A dozen Hamilton police officers now on paid suspension

Paying officers accused of criminal or police act offences costs taxpayers $500,000 annually.

Paying officers accused of criminal or police act offences costs taxpayers $500,000 annually

Hamilton Police Chief Glenn De Caire has been fighting to end paid suspension for police officers since 2014. (Adam Carter/CBC)

A dozen Hamilton Police Service officers are now being paid to sit at home — and in at least one case, behind bars — because of a provincial policy that is costing the city half a million dollars every year.

Factoring in the seven officers arrested Tuesday from the high profile ACTION team, five of whom have been criminally charged in an alleged fake ticket writing scam, the Hamilton Police Service has 12 officers under paid suspension.

Police Board chair Lloyd Ferguson said that the paid suspension policy is costing the city $500,000 annually.

Hamilton Police Chief Glenn De Caire has backed the fight for unpaid suspensions for the past year, including bringing the issue to the annual general meeting of the Ontario Association of Chiefs of Police in 2014. The ask is now before the provincial government for consideration.

The public push came after Hamilton Police inspector David Doel collected more than $550,000 in pay and then retired before having to face a tribunal process last year. Doel faced 14 charges under the Police Services Act including having sex on the job, keeping pornography on his work computer and using video equipment and the national criminal database for his own personal use.

Currently, there are several Hamilton Police officers on paid suspension. Some of the known include:

  • Det. Cons. Craig Ruthowsky is in policy custody after being denied bail following charges related to a Toronto Police gang investigation, Project Pharaoh. He is charged in connection with cocaine trafficking, breach of trust and participating in a gang, among others. His charges stem from actions he allegedly took while under suspension for a similar charge, some three years earlier.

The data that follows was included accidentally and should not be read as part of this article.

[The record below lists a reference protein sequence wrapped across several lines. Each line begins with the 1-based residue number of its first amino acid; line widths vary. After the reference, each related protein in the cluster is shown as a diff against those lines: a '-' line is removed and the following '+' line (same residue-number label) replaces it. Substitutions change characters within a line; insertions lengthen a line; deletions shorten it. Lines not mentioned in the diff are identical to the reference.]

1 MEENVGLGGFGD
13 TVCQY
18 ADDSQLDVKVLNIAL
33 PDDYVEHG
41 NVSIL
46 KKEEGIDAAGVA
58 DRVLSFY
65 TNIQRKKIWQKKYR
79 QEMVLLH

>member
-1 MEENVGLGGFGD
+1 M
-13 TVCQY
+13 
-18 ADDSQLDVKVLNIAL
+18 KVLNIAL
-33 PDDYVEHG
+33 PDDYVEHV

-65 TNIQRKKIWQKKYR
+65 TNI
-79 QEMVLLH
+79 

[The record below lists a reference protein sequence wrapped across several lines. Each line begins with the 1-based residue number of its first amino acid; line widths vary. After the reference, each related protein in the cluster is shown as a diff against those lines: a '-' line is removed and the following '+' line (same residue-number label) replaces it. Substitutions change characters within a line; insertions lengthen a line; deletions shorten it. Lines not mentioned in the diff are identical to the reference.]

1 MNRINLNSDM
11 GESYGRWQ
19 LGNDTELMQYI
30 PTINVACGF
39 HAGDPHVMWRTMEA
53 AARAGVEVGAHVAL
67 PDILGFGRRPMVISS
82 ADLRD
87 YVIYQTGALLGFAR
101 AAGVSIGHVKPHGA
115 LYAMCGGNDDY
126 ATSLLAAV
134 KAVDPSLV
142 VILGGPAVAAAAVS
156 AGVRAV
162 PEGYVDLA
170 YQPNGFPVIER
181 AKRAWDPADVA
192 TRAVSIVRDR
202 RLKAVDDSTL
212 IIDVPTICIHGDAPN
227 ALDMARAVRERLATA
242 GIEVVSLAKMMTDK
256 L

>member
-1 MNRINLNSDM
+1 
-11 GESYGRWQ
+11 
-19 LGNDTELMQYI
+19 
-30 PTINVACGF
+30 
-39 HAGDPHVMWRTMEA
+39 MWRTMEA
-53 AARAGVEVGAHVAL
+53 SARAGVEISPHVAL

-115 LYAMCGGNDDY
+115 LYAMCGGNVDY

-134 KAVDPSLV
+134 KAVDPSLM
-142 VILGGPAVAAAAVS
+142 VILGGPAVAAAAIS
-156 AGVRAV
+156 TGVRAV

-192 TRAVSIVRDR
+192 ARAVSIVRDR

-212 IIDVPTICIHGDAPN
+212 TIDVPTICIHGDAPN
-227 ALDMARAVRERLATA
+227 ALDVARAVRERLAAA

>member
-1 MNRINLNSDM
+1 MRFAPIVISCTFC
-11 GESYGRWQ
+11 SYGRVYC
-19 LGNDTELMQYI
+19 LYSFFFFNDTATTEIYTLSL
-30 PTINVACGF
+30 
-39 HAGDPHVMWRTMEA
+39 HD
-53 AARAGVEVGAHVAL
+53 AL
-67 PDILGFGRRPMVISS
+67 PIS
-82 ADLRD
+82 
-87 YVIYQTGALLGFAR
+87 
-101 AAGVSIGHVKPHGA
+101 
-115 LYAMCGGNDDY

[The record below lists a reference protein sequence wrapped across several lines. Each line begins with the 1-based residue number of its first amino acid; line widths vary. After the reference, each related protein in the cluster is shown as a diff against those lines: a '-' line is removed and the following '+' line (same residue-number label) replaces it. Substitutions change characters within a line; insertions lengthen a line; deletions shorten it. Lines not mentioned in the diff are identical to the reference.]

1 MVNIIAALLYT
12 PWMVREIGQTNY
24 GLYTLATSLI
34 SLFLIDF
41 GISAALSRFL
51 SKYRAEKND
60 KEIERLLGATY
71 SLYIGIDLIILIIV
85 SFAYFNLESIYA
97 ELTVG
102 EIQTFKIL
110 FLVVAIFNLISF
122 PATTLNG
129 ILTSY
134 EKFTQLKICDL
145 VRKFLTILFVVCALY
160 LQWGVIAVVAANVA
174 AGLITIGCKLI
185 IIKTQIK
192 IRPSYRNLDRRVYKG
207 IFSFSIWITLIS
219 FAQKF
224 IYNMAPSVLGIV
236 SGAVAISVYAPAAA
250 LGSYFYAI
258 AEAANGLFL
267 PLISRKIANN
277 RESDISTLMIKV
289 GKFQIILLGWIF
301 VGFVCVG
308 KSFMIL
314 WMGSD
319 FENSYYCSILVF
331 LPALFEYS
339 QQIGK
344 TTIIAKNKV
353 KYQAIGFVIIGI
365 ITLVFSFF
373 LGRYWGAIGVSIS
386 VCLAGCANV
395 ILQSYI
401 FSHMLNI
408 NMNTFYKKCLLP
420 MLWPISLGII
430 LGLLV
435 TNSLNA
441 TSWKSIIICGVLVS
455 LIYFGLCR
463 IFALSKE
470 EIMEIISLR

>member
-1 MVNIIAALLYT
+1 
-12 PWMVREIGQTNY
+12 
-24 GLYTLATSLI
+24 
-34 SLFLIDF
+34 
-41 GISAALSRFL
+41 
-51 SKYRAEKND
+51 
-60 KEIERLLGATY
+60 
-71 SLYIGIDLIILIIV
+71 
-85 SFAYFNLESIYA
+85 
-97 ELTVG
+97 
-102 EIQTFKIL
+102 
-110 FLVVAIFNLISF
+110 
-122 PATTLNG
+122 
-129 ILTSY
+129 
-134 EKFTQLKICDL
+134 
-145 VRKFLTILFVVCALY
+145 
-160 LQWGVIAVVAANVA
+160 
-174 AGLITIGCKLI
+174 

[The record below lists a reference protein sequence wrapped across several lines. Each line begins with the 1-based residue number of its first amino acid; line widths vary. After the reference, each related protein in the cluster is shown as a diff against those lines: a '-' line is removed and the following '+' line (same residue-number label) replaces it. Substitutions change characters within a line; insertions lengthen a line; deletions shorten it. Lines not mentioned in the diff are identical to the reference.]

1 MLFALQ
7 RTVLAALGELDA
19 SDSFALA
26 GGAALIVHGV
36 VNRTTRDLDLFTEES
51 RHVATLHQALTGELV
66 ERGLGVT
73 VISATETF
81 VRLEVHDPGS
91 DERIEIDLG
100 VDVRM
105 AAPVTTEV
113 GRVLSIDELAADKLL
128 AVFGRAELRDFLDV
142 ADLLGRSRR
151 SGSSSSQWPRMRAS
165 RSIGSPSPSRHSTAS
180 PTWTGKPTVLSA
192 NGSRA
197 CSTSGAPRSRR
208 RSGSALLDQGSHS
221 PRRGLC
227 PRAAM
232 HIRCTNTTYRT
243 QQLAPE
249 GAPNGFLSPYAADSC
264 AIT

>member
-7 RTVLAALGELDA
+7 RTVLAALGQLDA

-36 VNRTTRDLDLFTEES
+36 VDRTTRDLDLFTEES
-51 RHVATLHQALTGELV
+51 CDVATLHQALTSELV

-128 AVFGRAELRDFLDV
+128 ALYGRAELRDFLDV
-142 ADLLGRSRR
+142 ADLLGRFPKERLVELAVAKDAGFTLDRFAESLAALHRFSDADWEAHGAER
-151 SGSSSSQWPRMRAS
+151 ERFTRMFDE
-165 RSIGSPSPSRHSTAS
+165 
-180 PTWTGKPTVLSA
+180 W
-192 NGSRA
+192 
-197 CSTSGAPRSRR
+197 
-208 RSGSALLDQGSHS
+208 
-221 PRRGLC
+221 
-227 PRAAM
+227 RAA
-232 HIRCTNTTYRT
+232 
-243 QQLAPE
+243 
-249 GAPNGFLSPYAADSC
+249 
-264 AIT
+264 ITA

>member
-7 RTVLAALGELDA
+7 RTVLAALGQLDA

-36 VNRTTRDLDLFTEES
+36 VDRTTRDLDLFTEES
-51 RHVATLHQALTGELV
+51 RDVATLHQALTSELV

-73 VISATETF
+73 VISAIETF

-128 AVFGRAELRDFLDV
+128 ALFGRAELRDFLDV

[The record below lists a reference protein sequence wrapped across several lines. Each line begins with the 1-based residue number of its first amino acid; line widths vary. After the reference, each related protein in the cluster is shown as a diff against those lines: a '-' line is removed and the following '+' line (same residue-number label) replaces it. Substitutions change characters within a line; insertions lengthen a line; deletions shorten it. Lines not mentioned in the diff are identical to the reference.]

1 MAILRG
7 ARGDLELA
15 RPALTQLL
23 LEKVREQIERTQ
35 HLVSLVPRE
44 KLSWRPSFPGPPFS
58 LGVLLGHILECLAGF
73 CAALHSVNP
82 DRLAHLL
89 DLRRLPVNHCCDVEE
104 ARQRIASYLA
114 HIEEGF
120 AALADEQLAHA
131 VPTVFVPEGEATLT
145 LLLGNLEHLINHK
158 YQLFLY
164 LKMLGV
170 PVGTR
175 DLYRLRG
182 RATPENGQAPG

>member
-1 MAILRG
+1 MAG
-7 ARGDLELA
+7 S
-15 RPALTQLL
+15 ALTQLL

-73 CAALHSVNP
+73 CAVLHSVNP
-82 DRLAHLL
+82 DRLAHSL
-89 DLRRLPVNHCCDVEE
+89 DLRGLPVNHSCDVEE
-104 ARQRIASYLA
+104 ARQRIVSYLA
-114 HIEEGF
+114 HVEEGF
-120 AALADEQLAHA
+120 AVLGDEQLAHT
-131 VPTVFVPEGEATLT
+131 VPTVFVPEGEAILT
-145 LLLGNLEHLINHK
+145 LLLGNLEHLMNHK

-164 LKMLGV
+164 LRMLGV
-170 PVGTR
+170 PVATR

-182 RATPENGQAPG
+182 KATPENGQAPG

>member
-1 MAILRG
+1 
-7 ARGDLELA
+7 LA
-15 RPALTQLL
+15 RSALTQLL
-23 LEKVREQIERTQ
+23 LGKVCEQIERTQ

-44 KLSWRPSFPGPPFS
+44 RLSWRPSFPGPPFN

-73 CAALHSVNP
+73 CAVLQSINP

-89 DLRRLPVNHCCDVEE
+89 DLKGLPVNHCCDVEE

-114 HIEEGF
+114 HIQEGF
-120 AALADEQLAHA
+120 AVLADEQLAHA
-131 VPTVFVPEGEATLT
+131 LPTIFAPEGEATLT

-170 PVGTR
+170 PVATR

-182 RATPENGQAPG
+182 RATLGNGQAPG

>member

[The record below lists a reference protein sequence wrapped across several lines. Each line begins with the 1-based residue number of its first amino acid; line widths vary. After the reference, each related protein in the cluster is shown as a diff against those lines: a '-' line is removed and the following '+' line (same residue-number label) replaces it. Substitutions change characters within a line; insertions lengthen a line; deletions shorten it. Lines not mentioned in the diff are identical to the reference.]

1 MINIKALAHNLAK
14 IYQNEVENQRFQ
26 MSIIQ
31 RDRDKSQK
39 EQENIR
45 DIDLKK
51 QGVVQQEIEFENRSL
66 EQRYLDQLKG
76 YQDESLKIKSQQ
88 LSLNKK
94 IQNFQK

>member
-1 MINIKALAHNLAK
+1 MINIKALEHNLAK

• Cons. Robert Hansen was arrested and charged along side Ruthowsky in 2012, when he was then-described as a 12-year veteran of the force who was charged with fabricating evidence and perjury.
  • Cons. Don Sauve, of Caledonia, is a 15-year veteran of the force who is awaiting Police Act charges after having his criminal charges withdrawn.
  • Cons. Paul Manning was arrested and charged for allegedly sending a threatening e-mail. When he was arrested, police found a firearm not stored safely, which led to additional charges.
  • Sgt. Jason Howard is awaiting Police Act hearing, stemming from allegations of fraudulent submissions of benefit claims.

Five of the seven ACTION team officers have been named by police. The charged five include:

  • Const. Bhupesh Gulati, 31: conspiracy to commit an indictable offence, namely intent to mislead by fabricating provincial offences notes; four counts of fabricating evidence; four counts of breach of trust.
  • Const. Shawn Smith, 37: conspiracy to commit an indictable offence, eight counts of fabricating evidence, eight counts of breach of trust and obstructing police.
  • Const. Steve Travale, 40: conspiracy to commit an indictable offence, seven counts of fabricating evidence, seven counts of breach of trust.
  • Const. Staci Tyldesley, 29: conspiracy to commit an indictable offence, 10 counts of fabricating evidence, 10 counts of breach of trust.
  • Const. Dan Williams, 32: conspiracy to commit an indictable offence, two counts of fabricating evidence, two counts of breach of trust.


  • A previous version of this story said Cons. Don Sauve was facing criminal charges. He is in fact awaiting Police Services Act charges.
    Jun 18, 2015 9:44 AM ET


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